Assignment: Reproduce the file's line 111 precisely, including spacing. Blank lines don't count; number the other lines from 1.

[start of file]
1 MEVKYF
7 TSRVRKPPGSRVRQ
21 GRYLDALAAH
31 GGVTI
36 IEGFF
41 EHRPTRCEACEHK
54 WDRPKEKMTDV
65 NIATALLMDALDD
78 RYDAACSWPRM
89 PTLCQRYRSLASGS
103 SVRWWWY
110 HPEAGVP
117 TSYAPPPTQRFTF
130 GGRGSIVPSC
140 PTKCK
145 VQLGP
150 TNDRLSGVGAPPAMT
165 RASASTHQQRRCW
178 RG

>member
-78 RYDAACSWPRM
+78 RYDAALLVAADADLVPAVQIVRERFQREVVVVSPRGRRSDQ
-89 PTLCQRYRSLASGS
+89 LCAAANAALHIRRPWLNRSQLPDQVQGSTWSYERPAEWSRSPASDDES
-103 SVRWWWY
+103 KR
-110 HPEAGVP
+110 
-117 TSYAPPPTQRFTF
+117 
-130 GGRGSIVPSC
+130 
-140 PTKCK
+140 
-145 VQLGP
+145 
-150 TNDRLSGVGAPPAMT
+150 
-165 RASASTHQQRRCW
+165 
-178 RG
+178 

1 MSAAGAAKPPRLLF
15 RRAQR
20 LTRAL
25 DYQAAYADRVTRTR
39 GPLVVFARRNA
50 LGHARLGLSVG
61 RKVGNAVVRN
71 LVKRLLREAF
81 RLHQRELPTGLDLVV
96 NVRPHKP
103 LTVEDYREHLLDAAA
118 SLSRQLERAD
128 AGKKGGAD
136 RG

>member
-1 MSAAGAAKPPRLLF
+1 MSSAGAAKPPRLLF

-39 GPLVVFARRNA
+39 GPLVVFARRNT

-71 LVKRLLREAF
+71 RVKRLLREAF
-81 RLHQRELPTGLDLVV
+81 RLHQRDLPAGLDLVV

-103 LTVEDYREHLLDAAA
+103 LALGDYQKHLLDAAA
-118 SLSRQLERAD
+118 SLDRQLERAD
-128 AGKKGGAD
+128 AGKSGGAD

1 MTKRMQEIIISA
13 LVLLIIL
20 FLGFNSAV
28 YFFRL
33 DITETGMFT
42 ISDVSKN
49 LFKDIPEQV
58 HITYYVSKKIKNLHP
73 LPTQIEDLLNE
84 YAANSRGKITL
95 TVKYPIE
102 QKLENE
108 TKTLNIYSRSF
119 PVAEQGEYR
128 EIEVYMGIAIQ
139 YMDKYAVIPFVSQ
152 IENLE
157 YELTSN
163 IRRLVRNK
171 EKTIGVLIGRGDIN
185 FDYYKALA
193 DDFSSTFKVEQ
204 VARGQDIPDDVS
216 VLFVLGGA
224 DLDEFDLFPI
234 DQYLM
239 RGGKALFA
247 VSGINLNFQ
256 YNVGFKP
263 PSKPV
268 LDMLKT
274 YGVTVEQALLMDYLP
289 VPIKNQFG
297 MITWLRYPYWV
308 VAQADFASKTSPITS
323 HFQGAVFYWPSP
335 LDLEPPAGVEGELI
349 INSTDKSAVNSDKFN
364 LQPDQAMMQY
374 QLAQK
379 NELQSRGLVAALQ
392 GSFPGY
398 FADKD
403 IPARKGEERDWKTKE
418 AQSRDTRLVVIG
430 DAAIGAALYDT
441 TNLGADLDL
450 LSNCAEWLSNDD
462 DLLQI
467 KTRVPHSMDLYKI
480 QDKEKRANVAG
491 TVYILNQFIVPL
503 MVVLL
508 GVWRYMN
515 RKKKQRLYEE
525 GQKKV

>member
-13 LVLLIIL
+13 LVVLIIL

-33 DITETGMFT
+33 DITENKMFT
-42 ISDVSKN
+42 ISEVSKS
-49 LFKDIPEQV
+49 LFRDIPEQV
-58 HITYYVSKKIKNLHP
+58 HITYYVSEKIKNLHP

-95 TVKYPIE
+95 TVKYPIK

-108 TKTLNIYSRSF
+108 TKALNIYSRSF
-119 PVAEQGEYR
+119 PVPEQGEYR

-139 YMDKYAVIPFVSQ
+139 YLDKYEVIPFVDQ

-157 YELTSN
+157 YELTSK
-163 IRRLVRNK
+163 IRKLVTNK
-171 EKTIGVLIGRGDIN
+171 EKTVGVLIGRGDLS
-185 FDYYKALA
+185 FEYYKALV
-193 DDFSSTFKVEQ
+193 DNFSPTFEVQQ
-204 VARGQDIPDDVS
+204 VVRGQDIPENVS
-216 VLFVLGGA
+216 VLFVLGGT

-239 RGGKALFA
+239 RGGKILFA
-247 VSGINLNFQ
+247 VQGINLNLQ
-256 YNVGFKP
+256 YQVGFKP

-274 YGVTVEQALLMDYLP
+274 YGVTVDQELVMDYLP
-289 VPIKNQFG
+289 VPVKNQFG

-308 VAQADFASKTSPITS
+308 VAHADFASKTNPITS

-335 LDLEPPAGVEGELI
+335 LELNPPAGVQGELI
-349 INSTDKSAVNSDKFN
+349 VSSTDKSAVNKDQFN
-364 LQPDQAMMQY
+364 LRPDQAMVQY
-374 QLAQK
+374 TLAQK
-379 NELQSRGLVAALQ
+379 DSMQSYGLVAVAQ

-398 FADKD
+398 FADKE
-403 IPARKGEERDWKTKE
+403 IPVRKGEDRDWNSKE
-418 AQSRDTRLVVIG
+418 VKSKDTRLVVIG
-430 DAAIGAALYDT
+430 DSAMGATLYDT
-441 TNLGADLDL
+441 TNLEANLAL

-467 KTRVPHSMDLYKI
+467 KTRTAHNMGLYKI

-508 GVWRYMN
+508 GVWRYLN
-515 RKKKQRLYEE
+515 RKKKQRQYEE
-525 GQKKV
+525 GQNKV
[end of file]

374 QLAQK